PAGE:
Once you picked a font, type out the whole alphabet as well as all the numbers and punctuation marks using that specific font. Also, add a small text paragraph using the same font—for this I suggest you use Lorem Ipsum text (what is that, you ask? It’s placeholder text, with absolutely no meaning at all).

Radpaw typography
Design by Mky for Radpaw.

11. Color palette

This is my personal favorite part (I really love colors and playing with them).

Here you should mention and present the primary colors of the brand. Include the ones that the logo uses, plus the blacks and whites, the secondary colors (in this case these are the colors from the secondary logo), and the accent colors—this is optional, it’s not necessary to have a separate category for these too, but you know, I’m a color fan so why not?

If you have trouble finding the proper colors for the brand, maybe this article on color meanings will help you. After you’ve decided on what colors are best suited, nicely arrange boxes or dots or splashes or whatever works best for the brand’s style to present the colors and add their corresponding color codes (HEX, RGB and CMYK). If you don’t know what these letters mean, I suggest you take a look at this article on color modes.

Radpaw color palette
Design by Mky for Radpaw.

12. Brand Application

In this chapter you present the brand’s stationary documents and social media materials (if there are any).

Simply arrange them nicely on the page and you’re done.

Radpaw business card
Design by Mky for Radpaw.


Radpaw facebook cover
Design by Mky for Radpaw.

13. Contact the designer

This page is all about you! Add your photo, some contact info and, of course, your rad logo design.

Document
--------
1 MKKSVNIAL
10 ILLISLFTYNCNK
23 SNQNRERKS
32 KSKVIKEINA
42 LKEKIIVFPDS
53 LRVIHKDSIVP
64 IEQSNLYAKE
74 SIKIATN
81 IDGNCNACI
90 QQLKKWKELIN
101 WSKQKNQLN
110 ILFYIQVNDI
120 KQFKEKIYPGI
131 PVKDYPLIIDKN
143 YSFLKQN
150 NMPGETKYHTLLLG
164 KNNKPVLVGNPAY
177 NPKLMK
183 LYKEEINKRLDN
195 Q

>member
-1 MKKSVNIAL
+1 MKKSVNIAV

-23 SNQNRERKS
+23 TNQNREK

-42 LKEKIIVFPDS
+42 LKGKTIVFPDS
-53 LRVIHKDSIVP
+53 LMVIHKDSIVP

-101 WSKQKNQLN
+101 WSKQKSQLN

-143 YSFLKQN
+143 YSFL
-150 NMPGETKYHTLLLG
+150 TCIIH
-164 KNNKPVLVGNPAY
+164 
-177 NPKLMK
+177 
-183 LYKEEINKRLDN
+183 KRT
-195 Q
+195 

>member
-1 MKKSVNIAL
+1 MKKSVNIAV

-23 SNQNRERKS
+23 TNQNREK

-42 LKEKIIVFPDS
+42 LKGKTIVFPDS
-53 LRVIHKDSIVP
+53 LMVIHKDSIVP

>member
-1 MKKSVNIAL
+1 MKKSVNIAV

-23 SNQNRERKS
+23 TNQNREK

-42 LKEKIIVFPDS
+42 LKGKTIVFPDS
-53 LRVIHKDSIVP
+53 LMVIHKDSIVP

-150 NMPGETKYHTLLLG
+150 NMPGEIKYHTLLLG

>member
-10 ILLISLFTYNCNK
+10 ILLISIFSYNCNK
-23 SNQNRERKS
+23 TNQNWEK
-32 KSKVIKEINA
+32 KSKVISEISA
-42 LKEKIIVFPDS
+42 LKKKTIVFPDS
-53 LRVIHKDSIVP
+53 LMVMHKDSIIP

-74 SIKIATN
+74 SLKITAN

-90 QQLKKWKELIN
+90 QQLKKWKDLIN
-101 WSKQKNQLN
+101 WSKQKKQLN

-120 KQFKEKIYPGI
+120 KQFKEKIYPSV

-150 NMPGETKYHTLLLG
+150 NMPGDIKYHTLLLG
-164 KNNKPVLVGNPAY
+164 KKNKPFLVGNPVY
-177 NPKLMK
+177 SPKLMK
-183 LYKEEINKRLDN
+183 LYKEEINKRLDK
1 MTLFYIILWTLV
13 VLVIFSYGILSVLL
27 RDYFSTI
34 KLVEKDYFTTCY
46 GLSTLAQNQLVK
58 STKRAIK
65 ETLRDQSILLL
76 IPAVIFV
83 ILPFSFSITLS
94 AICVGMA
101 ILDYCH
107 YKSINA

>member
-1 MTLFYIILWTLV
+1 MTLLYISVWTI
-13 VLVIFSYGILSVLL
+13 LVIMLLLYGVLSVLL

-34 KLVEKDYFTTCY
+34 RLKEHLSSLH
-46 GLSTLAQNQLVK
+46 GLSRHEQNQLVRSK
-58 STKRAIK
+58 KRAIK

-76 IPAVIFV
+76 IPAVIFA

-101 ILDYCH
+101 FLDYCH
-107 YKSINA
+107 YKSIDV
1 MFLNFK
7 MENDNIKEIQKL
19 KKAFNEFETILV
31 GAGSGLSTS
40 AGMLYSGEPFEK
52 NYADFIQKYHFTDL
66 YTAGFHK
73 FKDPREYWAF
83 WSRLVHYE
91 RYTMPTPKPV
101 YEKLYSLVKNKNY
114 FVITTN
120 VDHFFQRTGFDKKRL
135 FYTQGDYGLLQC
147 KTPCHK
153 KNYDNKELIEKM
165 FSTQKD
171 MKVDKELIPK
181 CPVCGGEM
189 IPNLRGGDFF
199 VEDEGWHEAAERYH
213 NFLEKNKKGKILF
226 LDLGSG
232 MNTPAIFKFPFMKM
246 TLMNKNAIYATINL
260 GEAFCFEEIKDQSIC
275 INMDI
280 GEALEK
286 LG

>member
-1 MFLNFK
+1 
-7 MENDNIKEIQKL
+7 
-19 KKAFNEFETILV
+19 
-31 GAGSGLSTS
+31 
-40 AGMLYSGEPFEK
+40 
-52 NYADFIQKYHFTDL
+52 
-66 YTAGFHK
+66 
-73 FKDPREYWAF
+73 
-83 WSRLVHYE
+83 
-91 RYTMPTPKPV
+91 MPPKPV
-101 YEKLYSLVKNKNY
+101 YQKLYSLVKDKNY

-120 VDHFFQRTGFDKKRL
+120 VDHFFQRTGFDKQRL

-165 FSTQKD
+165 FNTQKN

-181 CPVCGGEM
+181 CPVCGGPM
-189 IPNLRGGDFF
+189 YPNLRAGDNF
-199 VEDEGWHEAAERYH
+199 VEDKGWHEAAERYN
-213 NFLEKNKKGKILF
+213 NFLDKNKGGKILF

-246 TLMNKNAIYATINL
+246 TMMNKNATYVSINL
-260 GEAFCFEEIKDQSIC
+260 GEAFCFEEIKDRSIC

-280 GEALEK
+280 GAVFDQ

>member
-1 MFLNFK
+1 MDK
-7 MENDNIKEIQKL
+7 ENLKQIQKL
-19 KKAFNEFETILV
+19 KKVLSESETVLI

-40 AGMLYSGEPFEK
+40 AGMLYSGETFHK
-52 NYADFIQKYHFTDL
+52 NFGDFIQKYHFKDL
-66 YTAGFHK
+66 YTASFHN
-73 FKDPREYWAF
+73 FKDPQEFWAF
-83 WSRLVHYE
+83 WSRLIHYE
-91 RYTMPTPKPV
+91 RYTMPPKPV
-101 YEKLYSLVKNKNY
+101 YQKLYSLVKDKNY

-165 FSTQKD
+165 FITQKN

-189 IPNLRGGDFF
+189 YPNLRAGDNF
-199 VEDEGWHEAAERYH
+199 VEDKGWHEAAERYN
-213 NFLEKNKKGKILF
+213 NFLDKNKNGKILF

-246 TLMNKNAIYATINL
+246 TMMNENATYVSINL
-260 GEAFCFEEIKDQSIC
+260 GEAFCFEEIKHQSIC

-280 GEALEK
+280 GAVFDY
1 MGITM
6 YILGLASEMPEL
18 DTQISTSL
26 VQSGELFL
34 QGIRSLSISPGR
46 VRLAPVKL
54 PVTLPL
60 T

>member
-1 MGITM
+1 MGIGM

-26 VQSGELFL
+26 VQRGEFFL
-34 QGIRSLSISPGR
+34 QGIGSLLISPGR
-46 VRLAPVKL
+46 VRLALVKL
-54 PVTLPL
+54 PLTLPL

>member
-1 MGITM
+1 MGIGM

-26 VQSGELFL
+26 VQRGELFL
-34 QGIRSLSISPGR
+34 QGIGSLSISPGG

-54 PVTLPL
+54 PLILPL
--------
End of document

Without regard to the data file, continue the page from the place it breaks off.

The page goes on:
Radpaw contact the designer
Design by Mky for Radpaw.

If this guide is to be used digitally, make sure all links work.

14. Glossary

Most likely your non-designer client will have no idea what all the design terms you used in your brand guide mean. CMYK, vector, EPS, AI, RGB—there are tons of terms that might sound like gibberish to a layman. So create a glossary to explain everything your client needs to know about these terms.

Brand guideline glossary
Design by Mky for Radpaw.
Brand guideline glossary
Design by Mky for Radpaw.

15. Adding personality to the pages & finishing touches

I know I said the colors page was my favorite, but this step is pretty fun too. After you’ve finished arranging all the elements and infos on each page you might want to jump back to the beginning of the document and make it as cool as possible.

Because this brand is a fun and nonconformist one, the client and I agreed that it should have a wicked, messy and punk image, so I had complete freedom to let myself go crazy. You should, obviously, discuss this with your client, but basically just follow your instincts and don’t overthink it.

Also, here is where you will have to add the page numbers to the Contents page, don’t forget that.

Brand guidelines contents
Design by Mky for Radpaw.